MATVIICHUK: When we say that this war how genocidal character, we not just rely upon the statement of Putin and he's surrounding that Ukraine has no

right to exist, there is no Ukrainian nation, there is no Ukrainian culture, there is no Ukrainian language, but also on actual activities,

which restaurants committed in Ukraine.

It's very visible in occupied territories, how they forcibly change identity of people. They prohibit Ukrainian language, they try to persecute

-- not to try, but persecute people who express Ukrainian identity. And in this regard, when we speak that Ukrainian children are forcibly re-educated

as Russians, it's a component of this policy because when we have this genocidal intent to destroy it completely or partial, some ethnic group,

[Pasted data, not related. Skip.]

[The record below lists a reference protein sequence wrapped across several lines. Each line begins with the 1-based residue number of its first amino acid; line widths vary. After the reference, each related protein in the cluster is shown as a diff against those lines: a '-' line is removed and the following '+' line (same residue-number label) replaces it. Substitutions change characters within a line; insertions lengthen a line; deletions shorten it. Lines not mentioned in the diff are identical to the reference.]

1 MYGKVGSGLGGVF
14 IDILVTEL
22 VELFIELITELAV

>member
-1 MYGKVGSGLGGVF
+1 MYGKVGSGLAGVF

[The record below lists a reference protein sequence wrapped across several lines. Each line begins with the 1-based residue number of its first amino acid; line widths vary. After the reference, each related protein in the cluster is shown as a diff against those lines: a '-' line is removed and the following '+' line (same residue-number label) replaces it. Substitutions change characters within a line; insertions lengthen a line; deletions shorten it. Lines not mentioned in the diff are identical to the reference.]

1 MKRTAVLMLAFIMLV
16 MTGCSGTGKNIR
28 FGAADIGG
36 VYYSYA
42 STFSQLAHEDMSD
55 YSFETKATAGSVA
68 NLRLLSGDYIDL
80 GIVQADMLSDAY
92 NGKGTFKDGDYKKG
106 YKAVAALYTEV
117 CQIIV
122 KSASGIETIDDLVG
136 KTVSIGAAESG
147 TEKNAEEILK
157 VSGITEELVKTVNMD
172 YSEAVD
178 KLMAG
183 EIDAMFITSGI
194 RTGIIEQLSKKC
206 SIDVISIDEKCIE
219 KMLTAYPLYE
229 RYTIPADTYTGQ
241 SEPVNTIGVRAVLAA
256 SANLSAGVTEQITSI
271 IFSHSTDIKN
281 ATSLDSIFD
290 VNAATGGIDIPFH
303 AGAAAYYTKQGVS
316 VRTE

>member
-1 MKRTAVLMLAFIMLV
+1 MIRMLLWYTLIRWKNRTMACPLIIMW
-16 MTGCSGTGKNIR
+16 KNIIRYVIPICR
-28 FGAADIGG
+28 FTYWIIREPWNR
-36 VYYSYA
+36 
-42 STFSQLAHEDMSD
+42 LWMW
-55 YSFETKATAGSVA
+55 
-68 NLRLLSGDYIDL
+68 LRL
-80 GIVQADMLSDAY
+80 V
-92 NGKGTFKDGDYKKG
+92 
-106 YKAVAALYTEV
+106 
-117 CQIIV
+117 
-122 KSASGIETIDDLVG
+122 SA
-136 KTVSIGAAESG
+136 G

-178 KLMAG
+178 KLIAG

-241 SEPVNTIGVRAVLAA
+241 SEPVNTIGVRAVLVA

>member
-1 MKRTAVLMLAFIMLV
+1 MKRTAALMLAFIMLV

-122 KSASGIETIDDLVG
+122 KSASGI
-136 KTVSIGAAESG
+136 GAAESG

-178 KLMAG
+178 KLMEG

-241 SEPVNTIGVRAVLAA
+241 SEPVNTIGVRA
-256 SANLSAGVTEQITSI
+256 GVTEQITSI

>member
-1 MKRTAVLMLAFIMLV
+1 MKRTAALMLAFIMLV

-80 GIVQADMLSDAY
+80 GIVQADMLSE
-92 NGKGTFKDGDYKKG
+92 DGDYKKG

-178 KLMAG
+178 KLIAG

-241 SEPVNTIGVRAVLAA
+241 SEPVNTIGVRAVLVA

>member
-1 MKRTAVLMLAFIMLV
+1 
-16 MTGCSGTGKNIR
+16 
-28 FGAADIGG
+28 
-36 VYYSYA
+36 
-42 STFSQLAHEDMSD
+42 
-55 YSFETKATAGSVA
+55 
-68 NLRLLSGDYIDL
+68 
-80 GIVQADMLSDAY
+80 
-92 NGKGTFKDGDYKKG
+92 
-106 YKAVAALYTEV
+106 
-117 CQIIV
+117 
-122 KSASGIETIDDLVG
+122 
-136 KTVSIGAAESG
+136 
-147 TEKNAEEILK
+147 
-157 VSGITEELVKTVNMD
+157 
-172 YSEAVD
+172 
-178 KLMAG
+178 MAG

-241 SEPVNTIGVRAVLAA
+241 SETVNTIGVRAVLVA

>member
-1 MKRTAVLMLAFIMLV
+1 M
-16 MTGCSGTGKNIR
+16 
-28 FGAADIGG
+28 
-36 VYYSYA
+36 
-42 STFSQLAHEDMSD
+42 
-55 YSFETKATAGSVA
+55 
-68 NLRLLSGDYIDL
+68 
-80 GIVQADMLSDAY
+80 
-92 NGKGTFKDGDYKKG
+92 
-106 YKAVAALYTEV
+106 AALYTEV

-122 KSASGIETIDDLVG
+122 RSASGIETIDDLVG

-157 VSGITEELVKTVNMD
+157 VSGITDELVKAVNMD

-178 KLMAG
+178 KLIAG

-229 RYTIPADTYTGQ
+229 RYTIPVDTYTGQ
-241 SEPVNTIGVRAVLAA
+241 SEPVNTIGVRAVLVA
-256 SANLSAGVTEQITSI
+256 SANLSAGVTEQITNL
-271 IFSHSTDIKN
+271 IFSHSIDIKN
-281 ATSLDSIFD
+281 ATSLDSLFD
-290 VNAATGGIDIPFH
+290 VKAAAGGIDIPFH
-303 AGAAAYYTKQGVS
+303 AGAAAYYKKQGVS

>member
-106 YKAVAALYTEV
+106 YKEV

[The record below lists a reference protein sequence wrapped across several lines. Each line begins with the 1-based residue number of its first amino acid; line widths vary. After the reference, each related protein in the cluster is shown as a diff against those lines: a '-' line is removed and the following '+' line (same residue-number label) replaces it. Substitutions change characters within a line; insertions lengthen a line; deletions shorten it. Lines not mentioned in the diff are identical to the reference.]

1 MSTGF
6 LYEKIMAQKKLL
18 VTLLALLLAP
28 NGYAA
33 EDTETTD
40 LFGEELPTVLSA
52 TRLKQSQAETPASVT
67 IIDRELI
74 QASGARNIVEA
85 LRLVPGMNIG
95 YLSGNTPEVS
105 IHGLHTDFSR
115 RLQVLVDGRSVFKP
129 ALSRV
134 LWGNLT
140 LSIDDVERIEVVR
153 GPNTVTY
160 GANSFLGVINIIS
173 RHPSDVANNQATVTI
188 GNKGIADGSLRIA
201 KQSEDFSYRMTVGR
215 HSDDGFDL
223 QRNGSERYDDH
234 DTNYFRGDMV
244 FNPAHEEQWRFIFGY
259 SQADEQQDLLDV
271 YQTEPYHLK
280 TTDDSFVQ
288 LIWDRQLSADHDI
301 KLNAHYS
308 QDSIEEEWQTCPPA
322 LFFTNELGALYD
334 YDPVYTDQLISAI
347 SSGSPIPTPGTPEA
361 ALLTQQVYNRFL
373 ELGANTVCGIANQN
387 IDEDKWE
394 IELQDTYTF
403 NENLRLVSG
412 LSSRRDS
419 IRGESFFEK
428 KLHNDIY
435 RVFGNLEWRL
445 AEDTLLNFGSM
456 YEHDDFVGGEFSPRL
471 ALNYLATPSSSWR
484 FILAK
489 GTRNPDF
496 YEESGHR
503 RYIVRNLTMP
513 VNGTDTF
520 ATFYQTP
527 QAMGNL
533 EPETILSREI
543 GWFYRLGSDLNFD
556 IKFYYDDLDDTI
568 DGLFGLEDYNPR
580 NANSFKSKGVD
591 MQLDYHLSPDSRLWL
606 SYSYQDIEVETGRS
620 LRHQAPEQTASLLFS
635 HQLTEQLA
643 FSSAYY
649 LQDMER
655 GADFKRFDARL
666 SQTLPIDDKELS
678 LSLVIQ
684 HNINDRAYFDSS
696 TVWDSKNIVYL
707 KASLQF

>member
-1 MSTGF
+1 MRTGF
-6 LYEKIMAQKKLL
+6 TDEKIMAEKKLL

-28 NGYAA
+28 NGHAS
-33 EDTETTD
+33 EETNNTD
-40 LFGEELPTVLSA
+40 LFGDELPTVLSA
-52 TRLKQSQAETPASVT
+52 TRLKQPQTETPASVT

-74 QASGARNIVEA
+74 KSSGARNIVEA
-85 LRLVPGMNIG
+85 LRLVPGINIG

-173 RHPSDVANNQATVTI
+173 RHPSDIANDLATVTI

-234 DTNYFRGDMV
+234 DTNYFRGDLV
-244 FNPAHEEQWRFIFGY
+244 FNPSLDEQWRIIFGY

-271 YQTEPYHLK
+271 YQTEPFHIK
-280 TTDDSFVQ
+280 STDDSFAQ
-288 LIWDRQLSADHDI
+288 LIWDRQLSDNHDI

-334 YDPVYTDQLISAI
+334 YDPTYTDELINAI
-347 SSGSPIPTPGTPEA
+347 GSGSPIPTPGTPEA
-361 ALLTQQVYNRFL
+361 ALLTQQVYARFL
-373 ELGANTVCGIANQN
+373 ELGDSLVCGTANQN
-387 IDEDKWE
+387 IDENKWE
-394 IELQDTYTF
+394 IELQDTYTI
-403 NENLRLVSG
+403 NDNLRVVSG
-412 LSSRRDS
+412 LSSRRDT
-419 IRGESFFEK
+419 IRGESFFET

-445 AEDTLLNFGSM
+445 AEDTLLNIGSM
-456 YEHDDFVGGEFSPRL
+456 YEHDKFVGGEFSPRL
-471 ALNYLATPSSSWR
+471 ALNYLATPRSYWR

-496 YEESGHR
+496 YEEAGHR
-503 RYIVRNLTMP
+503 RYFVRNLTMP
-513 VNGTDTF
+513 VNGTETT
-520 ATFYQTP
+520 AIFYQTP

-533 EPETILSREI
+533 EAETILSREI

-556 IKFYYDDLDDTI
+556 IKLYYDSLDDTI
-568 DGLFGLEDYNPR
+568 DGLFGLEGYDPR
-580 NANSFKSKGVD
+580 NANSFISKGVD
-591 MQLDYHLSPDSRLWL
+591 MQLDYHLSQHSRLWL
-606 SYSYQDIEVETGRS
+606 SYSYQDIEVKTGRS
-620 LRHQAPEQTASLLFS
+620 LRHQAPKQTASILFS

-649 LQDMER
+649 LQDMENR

there is no obligation just to kill old members of this group. You can just forcibly change their identity of members of the group, and the whole group



AMANPOUR: Yes. You're quoting, obviously, the Geneva Conventions and the laws that describe the components of genocide. That is going to be

something to be looked at down the line. But immediately, do you believe that are issuing this arrest for this crime might stop this crime? Do have

any hope that -- because the Russians say proudly that they're doing it, but for humanitarian reasons, that's what they say. Do you think it might


MATVIICHUK: I think that we will not achieve easy solution, but is a first important step to break the circle community, which Russian troops enjoyed